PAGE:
Late last month, Apple brought in some podcasters to discuss the business of podcasting. From a New York Times article, which we linked to over the weekend:
Interviews with over two dozen podcasters and people inside Apple reveal a variety of complaints. The podcasters say that they are relegated to wooing a single Apple employee for the best promotion. That sharing on social media is cumbersome. And that for podcasters to make money, they need more information about their listeners, and Apple is in a unique position to provide it. The problems, they say, could even open up an opportunity for a competitor.
Marco Arment responded with this blog post. Lots of good takeaways from Marco’s post, but this is a big one:
Big podcasters also apparently want Apple to insert itself as a financial intermediary to allow payment for podcasts within Apple’s app. We’ve seen how that goes. Trust me, podcasters, you don’t want that.
It would not only add rules, restrictions, delays, and big commissions, but it would increase Apple’s dominant role in podcasts, push out diversity, give Apple far more control than before, and potentially destroy one of the web’s last open media ecosystems.
Federico Viticci followed with his own take for MacStories:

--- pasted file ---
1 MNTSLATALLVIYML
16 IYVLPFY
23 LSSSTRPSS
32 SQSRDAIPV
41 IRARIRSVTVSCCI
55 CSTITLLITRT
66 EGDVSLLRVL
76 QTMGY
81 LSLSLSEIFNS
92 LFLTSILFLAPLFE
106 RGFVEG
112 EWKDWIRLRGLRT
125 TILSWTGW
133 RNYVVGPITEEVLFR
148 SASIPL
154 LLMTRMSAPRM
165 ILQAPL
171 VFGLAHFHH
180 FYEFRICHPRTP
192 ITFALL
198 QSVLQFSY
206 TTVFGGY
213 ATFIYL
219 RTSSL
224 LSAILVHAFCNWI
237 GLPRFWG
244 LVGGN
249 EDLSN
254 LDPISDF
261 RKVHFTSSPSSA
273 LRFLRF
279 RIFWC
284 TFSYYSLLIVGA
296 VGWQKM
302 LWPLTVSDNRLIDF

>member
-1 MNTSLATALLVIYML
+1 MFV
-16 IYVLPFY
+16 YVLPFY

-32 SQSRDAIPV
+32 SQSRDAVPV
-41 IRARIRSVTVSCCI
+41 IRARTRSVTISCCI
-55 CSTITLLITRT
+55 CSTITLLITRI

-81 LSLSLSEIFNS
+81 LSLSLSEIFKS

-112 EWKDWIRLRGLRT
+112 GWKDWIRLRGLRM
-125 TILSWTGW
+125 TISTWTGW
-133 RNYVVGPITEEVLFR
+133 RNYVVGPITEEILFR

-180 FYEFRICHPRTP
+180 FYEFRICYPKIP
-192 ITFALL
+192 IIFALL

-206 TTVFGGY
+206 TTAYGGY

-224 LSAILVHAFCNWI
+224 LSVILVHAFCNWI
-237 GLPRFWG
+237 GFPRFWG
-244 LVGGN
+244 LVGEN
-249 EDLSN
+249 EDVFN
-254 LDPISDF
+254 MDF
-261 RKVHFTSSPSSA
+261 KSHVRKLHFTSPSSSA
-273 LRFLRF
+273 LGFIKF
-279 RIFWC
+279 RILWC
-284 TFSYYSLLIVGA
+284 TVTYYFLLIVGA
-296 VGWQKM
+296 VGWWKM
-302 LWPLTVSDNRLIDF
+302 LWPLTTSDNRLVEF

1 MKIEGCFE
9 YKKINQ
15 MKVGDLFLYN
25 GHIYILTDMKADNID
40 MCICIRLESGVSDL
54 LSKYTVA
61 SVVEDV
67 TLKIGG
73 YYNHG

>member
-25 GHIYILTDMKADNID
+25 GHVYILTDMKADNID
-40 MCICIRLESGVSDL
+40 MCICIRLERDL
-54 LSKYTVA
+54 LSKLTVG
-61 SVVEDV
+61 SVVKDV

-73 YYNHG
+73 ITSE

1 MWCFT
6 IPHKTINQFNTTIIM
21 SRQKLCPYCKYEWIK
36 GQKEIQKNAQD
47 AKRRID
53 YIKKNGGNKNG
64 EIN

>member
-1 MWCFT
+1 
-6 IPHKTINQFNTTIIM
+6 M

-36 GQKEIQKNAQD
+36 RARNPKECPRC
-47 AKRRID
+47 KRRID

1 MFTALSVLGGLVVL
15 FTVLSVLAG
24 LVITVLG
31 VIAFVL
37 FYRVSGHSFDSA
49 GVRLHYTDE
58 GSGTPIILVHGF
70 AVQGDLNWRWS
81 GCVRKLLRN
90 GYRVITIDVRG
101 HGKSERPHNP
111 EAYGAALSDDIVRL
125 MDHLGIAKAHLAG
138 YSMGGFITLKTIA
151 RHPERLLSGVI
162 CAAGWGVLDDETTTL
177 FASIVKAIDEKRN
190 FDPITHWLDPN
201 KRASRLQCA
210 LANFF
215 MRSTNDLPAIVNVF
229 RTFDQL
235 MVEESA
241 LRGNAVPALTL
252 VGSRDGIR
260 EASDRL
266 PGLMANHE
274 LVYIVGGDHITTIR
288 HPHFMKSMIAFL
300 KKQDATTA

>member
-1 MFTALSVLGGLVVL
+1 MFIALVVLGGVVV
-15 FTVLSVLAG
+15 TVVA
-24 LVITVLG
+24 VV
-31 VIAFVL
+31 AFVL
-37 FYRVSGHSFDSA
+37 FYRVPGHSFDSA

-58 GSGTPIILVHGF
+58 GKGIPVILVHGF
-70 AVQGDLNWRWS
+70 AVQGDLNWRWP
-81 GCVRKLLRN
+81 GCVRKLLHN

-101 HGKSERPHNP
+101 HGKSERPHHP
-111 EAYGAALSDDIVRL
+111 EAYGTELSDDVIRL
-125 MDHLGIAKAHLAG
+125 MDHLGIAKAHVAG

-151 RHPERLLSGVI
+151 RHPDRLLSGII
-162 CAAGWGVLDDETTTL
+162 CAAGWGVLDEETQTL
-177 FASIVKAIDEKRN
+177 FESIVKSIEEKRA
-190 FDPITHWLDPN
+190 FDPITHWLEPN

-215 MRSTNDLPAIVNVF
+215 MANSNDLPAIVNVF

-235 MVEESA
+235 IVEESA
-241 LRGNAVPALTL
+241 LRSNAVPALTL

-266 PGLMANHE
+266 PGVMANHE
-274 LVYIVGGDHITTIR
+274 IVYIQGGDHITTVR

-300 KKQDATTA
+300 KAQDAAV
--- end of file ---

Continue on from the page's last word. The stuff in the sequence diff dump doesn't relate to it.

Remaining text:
Big Platforms are scared of this openness. I see an intrinsic beauty in it that no platform, corporation, or Leading Content Professional could ever convince me to abandon.
It’s hard to make money creating content, whether it be writing, filming, or podcasting. There’s a temptation to hand over the reins, with the hope that a large platform will bring in infrastructure, detailed access to customer usage patterns and, most importantly, a steady paycheck.
The App Store offers a similar temptation. In the beginning, there was gold in them hills, but as more and more folks showed up to reap the riches, it got harder and harder for a small player to make a living building apps.
Good writing on Marco and Federico’s part, worth reading. Not clear to me that there is an easy solution. The App Store offers a precedent, but not a perfect match. The vast majority of apps flow through Apple’s review process and promotion mechanism. Podcasting is still an open standard. No bottleneck to pass through for permissions, an ultimately free market, albeit one in which it’s tough to make a buck.